help with finding the beta

Discussion in 'Homework Help' started by herbgriffin, Feb 24, 2011.

  1. herbgriffin

    Thread Starter New Member

    Feb 14, 2011
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    how to find beta given minimum=40 , maximum = 120...
    Ic = 150 mA , Vce=10V ...how can i find the beta , and if the specific beta is found will the Ic and Vce values change.?
     
  2. Georacer

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    Nov 25, 2009
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    Can you be a bit more specific about your exercise? It would be ideal if you posted it.

    Theoretically, you can find the value of beta, with Ic and Vce known, from a corresponding graph like the following, but which is specific to each model of BJT.
    You find the corresponding value of Ib, and the use the equation Ic=b*Ib.
    [​IMG]
     
  3. Audioguru

    New Member

    Dec 20, 2007
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    You said that the minimum beta is 40 and the maximum beta is 120.
    But you want to know the beta at 150mA and 10V.
    The datasheet has a graph of "typical" beta but you can't buy a transistor with "typical" beta because some are low and some are high as in the first sentence.

    A transistor circuit can be designed so that a transistor with a low beta or a transistor with a high beta makes little difference. But some people design a circuit that works only with one beta number then many circuits won't work.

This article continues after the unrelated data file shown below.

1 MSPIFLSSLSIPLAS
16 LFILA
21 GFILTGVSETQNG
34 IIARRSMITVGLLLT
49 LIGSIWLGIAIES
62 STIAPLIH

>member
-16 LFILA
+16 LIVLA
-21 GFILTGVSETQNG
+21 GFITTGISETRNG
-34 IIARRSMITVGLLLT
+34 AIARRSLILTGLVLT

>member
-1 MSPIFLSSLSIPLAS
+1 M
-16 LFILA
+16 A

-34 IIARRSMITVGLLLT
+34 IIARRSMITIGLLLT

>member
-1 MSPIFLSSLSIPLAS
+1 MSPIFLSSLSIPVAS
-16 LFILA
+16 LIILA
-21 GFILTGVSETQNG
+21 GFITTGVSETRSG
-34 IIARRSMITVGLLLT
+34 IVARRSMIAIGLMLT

4. Ron H

    AAC Fanatic!

    Apr 14, 2005
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    It is actually specific to each individual transistor, not just each model. Perhaps this is what you meant, as I'm pretty sure you know this.
     
  5. Georacer

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    Nov 25, 2009
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    Well, you have to start somewhere. If you want to make use of the above chart, you have to accept it as a good description of your current transistor model.

    How do you suggest of making use of such a diagram? Building a new, correct diagram for each transistor by taking measurements?
     
  6. Audioguru

    New Member

    Dec 20, 2007
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    You should never use a simplified model of a transistor to learn how to bias one. Then the hFE is a certain number and not a range of numbers and the Vce is also a certain number not affected by temperature.

    A student would simply bias a transistor with a single resistor from the positive supply and not use an emitter resistor. Then the transistor is a thermometer instead of an amplifier.
     
  7. Georacer

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    Nov 25, 2009
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    Hey, I am a student too, even though many people in the forum seem to forget it, so don't think too highly of me.

    I know that simple biasing techniques are only for educational purposes. My question was if the Ic-Vce chart has any useful information for implementation purposes.
     
  8. Ron H

    AAC Fanatic!

    Apr 14, 2005
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    If it's typical data, then no. Minimum beta is about the only useful beta data (I'm a poet!) point for reliable linear circuit design, and even that is almost useless for designing saturated switches. Most transistors will prescribe that saturation voltages are specified for Ic/Ib=10, and occasionally, 20.
    The V-I curves are helpful in getting an understanding of how transistors work, but not for circuit design.
     
    Georacer likes this.
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